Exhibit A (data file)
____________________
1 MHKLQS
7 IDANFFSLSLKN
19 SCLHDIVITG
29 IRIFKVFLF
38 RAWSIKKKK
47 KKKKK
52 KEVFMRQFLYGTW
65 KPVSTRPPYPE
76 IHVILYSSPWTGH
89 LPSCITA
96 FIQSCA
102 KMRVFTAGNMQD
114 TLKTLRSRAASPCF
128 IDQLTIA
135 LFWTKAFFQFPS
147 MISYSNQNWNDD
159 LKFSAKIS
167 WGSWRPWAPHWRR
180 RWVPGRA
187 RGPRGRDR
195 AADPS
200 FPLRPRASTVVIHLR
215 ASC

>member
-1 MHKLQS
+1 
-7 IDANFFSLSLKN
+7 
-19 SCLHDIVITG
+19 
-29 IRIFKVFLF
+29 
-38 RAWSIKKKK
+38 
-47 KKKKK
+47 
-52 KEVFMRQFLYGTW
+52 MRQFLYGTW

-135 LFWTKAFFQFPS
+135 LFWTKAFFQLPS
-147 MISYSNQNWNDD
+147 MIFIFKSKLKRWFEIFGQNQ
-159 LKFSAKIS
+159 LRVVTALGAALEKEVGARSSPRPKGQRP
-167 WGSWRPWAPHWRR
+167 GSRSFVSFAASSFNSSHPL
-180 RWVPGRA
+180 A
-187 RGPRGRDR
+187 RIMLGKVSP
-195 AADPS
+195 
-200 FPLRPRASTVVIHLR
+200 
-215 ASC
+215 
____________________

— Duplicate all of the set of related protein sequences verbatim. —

1 MHKLQS
7 IDANFFSLSLKN
19 SCLHDIVITG
29 IRIFKVFLF
38 RAWSIKKKK
47 KKKKK
52 KEVFMRQFLYGTW
65 KPVSTRPPYPE
76 IHVILYSSPWTGH
89 LPSCITA
96 FIQSCA
102 KMRVFTAGNMQD
114 TLKTLRSRAASPCF
128 IDQLTIA
135 LFWTKAFFQFPS
147 MISYSNQNWNDD
159 LKFSAKIS
167 WGSWRPWAPHWRR
180 RWVPGRA
187 RGPRGRDR
195 AADPS
200 FPLRPRASTVVIHLR
215 ASC

>member
-1 MHKLQS
+1 
-7 IDANFFSLSLKN
+7 
-19 SCLHDIVITG
+19 
-29 IRIFKVFLF
+29 
-38 RAWSIKKKK
+38 
-47 KKKKK
+47 
-52 KEVFMRQFLYGTW
+52 MRQFLYGTW

-135 LFWTKAFFQFPS
+135 LFWTKAFFQLPS
-147 MISYSNQNWNDD
+147 MIFIFKSKLKRWFEIFGQNQ
-159 LKFSAKIS
+159 LRVVTALGAALEKEVGARSSPRPKGQRP
-167 WGSWRPWAPHWRR
+167 GSRSFVSFAASSFNSSHPL
-180 RWVPGRA
+180 A
-187 RGPRGRDR
+187 RIMLGKVSP
-195 AADPS
+195 
-200 FPLRPRASTVVIHLR
+200 
-215 ASC
+215 